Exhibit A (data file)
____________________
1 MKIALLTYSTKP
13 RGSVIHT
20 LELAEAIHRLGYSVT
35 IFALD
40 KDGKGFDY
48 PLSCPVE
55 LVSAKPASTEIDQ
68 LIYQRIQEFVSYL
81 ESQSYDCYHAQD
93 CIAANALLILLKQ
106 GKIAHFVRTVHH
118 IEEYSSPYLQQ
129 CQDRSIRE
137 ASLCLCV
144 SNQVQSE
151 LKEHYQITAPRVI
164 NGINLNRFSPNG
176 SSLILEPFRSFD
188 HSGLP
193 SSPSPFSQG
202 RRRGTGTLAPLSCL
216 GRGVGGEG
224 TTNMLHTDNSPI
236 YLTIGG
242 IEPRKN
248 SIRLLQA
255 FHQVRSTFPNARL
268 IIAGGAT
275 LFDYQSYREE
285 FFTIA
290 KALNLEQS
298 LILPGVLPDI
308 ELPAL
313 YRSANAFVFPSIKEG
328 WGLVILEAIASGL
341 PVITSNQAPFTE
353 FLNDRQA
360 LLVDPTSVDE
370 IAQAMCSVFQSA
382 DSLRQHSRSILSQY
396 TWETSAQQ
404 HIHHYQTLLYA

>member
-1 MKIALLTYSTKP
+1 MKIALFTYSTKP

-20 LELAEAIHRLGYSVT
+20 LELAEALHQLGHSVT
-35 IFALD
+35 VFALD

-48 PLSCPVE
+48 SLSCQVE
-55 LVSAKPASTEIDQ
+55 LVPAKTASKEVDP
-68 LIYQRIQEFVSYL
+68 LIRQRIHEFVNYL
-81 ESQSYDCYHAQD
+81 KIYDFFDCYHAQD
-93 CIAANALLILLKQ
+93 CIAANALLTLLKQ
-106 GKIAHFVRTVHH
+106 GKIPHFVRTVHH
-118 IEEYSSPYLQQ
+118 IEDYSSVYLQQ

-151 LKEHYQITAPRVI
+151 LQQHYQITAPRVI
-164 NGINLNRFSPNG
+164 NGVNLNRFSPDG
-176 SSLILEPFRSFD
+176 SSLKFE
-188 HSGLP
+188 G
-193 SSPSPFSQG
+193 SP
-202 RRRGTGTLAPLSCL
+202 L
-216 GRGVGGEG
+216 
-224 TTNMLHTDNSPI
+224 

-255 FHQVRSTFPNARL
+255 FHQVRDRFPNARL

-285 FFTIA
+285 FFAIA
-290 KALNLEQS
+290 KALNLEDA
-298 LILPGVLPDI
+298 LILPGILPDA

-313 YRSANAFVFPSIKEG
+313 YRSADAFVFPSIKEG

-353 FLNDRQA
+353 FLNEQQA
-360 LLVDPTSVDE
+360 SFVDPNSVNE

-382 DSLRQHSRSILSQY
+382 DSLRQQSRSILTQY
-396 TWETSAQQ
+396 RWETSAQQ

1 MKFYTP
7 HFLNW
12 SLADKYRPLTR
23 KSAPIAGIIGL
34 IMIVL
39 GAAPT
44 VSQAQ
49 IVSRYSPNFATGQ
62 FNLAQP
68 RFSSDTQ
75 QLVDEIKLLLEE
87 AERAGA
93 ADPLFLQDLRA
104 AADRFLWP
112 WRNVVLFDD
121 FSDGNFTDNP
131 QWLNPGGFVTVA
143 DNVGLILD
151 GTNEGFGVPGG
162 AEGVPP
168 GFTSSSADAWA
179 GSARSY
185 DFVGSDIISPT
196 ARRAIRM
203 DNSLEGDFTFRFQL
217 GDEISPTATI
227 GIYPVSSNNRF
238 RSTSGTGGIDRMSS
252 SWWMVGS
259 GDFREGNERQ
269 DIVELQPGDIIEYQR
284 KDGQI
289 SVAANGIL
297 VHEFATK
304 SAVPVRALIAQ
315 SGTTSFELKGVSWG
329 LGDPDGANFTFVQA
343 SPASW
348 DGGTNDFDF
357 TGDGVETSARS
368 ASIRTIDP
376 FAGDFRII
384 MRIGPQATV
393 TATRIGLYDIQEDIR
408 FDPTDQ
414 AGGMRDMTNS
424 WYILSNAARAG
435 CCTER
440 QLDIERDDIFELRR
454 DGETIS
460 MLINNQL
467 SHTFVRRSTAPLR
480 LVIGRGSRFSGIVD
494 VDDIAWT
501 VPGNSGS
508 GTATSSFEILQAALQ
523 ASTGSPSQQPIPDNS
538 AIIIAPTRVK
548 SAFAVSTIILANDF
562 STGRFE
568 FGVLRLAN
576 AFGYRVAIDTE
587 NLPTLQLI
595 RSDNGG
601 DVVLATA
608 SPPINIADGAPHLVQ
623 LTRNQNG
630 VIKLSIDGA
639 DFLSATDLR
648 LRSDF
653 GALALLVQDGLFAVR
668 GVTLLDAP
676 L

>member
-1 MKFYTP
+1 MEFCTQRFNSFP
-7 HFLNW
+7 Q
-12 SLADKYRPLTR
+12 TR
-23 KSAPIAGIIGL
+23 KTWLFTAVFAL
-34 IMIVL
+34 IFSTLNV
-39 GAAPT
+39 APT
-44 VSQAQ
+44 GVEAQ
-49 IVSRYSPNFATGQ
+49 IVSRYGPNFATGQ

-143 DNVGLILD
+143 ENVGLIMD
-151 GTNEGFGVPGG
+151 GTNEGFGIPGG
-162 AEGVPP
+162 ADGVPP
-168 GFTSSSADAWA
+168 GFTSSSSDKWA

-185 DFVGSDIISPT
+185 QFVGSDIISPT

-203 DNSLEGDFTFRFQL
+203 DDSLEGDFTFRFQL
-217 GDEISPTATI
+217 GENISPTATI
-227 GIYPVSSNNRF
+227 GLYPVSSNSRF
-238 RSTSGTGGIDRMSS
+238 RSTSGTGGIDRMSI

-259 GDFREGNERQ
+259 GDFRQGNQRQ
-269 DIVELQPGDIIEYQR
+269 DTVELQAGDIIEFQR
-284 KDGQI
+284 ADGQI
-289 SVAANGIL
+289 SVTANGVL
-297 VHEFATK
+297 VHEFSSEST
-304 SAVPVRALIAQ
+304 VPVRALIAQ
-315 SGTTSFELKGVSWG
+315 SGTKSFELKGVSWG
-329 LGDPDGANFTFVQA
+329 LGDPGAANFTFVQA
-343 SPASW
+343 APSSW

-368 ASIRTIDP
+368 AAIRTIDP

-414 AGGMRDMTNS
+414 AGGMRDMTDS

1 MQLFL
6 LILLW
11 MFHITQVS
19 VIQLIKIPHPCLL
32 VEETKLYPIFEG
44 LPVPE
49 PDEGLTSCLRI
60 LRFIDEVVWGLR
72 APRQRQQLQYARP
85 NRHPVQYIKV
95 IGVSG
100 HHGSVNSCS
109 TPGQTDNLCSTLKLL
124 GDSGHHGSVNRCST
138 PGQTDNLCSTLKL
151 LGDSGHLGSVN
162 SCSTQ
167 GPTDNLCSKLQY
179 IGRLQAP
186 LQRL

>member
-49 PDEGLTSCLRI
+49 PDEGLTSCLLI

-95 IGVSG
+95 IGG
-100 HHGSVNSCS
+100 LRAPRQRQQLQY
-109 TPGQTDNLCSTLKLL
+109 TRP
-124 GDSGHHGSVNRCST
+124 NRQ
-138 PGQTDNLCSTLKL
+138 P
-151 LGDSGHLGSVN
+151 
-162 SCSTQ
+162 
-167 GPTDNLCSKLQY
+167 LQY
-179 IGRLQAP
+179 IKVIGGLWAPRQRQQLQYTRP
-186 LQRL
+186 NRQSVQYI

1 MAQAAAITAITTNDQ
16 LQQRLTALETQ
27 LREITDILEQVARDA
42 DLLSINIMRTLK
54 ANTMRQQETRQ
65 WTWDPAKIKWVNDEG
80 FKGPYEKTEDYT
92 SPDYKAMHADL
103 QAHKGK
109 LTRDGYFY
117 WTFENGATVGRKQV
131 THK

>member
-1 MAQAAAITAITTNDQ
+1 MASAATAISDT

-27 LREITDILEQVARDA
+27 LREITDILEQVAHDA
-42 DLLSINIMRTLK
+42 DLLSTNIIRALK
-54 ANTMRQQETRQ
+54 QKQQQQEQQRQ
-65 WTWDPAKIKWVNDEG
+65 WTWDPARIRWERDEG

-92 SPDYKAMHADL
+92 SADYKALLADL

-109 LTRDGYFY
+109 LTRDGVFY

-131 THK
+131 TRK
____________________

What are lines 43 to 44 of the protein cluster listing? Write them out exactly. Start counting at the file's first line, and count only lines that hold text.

>member
-1 MKIALLTYSTKP